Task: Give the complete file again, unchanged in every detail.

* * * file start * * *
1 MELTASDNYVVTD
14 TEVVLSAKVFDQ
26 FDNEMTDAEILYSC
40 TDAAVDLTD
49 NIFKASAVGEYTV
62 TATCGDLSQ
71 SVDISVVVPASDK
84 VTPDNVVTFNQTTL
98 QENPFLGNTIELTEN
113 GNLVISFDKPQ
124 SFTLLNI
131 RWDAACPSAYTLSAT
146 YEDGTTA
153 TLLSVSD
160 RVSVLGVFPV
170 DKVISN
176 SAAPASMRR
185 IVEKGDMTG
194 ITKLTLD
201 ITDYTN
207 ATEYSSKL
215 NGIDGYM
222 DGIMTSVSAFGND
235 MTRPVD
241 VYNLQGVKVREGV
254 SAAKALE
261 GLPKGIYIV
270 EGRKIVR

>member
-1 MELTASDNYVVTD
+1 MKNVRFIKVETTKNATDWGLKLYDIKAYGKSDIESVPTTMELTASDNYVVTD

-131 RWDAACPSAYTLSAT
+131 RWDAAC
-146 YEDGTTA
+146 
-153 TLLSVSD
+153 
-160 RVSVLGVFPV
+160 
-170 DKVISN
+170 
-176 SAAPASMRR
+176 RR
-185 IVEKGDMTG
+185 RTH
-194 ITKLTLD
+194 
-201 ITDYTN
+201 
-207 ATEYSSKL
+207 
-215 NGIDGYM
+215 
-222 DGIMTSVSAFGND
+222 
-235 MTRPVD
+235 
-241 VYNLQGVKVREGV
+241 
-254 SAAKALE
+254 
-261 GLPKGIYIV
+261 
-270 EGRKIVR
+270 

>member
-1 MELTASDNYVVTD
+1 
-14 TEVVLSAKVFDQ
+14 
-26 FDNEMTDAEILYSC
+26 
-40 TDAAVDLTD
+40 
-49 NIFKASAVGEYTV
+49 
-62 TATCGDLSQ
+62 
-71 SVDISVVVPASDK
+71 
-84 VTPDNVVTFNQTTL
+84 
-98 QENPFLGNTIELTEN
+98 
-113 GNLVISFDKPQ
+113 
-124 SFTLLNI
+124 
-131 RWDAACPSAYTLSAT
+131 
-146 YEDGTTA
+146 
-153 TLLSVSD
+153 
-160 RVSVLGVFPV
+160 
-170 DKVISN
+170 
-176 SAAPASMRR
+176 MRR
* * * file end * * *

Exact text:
1 MELTASDNYVVTD
14 TEVVLSAKVFDQ
26 FDNEMTDAEILYSC
40 TDAAVDLTD
49 NIFKASAVGEYTV
62 TATCGDLSQ
71 SVDISVVVPASDK
84 VTPDNVVTFNQTTL
98 QENPFLGNTIELTEN
113 GNLVISFDKPQ
124 SFTLLNI
131 RWDAACPSAYTLSAT
146 YEDGTTA
153 TLLSVSD
160 RVSVLGVFPV
170 DKVISN
176 SAAPASMRR
185 IVEKGDMTG
194 ITKLTLD
201 ITDYTN
207 ATEYSSKL
215 NGIDGYM
222 DGIMTSVSAFGND
235 MTRPVD
241 VYNLQGVKVREGV
254 SAAKALE
261 GLPKGIYIV
270 EGRKIVR

>member
-1 MELTASDNYVVTD
+1 MKNVRFIKVETTKNATDWGLKLYDIKAYGKSDIESVPTTMELTASDNYVVTD

-131 RWDAACPSAYTLSAT
+131 RWDAAC
-146 YEDGTTA
+146 
-153 TLLSVSD
+153 
-160 RVSVLGVFPV
+160 
-170 DKVISN
+170 
-176 SAAPASMRR
+176 RR
-185 IVEKGDMTG
+185 RTH
-194 ITKLTLD
+194 
-201 ITDYTN
+201 
-207 ATEYSSKL
+207 
-215 NGIDGYM
+215 
-222 DGIMTSVSAFGND
+222 
-235 MTRPVD
+235 
-241 VYNLQGVKVREGV
+241 
-254 SAAKALE
+254 
-261 GLPKGIYIV
+261 
-270 EGRKIVR
+270 

>member
-1 MELTASDNYVVTD
+1 
-14 TEVVLSAKVFDQ
+14 
-26 FDNEMTDAEILYSC
+26 
-40 TDAAVDLTD
+40 
-49 NIFKASAVGEYTV
+49 
-62 TATCGDLSQ
+62 
-71 SVDISVVVPASDK
+71 
-84 VTPDNVVTFNQTTL
+84 
-98 QENPFLGNTIELTEN
+98 
-113 GNLVISFDKPQ
+113 
-124 SFTLLNI
+124 
-131 RWDAACPSAYTLSAT
+131 
-146 YEDGTTA
+146 
-153 TLLSVSD
+153 
-160 RVSVLGVFPV
+160 
-170 DKVISN
+170 
-176 SAAPASMRR
+176 MRR